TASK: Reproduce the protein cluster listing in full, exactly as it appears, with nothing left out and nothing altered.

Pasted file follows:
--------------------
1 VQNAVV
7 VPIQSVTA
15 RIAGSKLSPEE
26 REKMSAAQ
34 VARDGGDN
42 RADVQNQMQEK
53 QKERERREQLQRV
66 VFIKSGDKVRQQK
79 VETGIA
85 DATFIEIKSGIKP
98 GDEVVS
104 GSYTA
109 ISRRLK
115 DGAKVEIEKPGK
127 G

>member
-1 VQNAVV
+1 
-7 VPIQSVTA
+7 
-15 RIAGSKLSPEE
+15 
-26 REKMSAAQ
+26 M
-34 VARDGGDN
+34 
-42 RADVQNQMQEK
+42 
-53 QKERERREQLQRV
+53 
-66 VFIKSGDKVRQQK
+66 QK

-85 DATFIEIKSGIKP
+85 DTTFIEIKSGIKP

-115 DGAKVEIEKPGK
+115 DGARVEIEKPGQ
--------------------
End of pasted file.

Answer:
1 VQNAVV
7 VPIQSVTA
15 RIAGSKLSPEE
26 REKMSAAQ
34 VARDGGDN
42 RADVQNQMQEK
53 QKERERREQLQRV
66 VFIKSGDKVRQQK
79 VETGIA
85 DATFIEIKSGIKP
98 GDEVVS
104 GSYTA
109 ISRRLK
115 DGAKVEIEKPGK
127 G

>member
-1 VQNAVV
+1 
-7 VPIQSVTA
+7 
-15 RIAGSKLSPEE
+15 
-26 REKMSAAQ
+26 M
-34 VARDGGDN
+34 
-42 RADVQNQMQEK
+42 
-53 QKERERREQLQRV
+53 
-66 VFIKSGDKVRQQK
+66 QK

-85 DATFIEIKSGIKP
+85 DTTFIEIKSGIKP

-115 DGAKVEIEKPGK
+115 DGARVEIEKPGQ